I honestly thought Bulb was different to the Big 6, where my experience of NPower and ScottishPower, was that they were completely incompetent at forecasting monthly payments on the basis of historical usage.
Alas Bulb has demonstrated themselves to be no different. For 9 months I have religiously submitted meter readings on time, and each time I have received the satisfying confirmation that my account is fine and everything is on track. What a warm comfortable feeling that gave me.
In fact, I was looking forward to an eventual decrease in my monthly bill as for the first 2 months of the year I was daily using about 22kwh of electricity to charge my EV. But from the end of February, I moved to home working and the car is being charged much less frequently.
I’d heard that Bulb were bucking the current trend by actually increasing their prices, and so I was not surprised to receive the email notifying me of the price increase. For me this was an additional £22.12 a month; a 7% increase in my current monthly payment. Imagine my surprise when I read further down the email to find I hadn’t been paying enough each month and in addition to the £22.12 increase, they were going to slap me with an additional £55.46 ‘to stop me going further into debt’ (I’m currently £18 in debt).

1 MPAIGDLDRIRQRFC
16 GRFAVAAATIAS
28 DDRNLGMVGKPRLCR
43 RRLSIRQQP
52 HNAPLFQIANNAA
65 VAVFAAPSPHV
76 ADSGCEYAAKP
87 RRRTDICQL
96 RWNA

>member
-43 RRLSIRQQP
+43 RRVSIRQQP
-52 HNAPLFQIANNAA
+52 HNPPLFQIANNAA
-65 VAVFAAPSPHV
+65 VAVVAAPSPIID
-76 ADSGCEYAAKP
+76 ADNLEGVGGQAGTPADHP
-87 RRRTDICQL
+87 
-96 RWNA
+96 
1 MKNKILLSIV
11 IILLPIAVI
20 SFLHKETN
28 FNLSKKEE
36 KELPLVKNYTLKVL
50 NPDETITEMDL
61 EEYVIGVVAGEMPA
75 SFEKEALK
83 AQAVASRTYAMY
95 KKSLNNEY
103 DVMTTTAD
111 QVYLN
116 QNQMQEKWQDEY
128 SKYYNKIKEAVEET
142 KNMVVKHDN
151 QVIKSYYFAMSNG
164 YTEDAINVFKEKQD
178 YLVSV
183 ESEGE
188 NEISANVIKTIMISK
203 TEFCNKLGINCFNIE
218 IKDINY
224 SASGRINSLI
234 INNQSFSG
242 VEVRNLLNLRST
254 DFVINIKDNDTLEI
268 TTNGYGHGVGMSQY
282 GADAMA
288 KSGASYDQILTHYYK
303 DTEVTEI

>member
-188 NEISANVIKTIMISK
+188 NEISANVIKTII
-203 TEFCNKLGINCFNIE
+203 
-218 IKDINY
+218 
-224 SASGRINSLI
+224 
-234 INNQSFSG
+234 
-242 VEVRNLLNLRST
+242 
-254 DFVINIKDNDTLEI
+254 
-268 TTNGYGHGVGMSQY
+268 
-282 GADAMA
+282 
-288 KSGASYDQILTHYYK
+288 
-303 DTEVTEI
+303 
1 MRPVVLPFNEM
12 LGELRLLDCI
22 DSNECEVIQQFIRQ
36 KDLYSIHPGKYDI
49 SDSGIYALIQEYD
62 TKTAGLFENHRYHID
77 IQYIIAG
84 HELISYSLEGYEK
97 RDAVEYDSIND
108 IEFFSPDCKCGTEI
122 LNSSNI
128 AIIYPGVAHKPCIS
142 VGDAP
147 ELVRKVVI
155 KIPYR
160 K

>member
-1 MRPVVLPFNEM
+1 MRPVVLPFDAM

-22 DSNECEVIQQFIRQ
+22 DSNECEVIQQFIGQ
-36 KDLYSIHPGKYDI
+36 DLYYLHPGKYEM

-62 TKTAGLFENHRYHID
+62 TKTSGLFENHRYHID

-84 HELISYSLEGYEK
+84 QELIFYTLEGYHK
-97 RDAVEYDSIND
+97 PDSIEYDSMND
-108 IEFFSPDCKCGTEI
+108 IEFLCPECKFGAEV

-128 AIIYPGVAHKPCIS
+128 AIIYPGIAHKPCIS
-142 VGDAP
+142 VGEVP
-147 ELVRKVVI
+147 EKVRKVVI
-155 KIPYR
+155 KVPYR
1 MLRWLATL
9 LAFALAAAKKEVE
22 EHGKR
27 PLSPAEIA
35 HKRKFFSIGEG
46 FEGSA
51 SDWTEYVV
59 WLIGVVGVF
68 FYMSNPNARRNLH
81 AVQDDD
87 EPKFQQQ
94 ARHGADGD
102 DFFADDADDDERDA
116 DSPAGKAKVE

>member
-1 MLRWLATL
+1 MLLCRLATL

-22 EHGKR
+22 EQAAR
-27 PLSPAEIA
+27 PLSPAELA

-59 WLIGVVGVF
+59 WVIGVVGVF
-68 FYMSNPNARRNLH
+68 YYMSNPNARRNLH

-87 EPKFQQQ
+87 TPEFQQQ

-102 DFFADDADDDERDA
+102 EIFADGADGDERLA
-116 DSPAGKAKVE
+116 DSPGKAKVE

It makes you wonder how this is possible. My electricity consumption, when I joined Bulb, was 30,000kwh a year. Sounds a lot, I know, but this covered main property useage, an adjacent rental property on shared supply and daily charging of EV. The rental property ceased being let in April and the EV charging is greatly diminshed. My own spreadsheet tracker show’s my forecast annual useage, using the previous 9 months data, is on target for 22,000kwh.
So I’ve reduced my annual consumption by 8,000kwh and then received a 17% monthly increase to stop me going further into debt. At the same time being reassured each month that I’m on target. The only conclusion you can reach is that Bulb undersold the monthly price at the start to win the custom.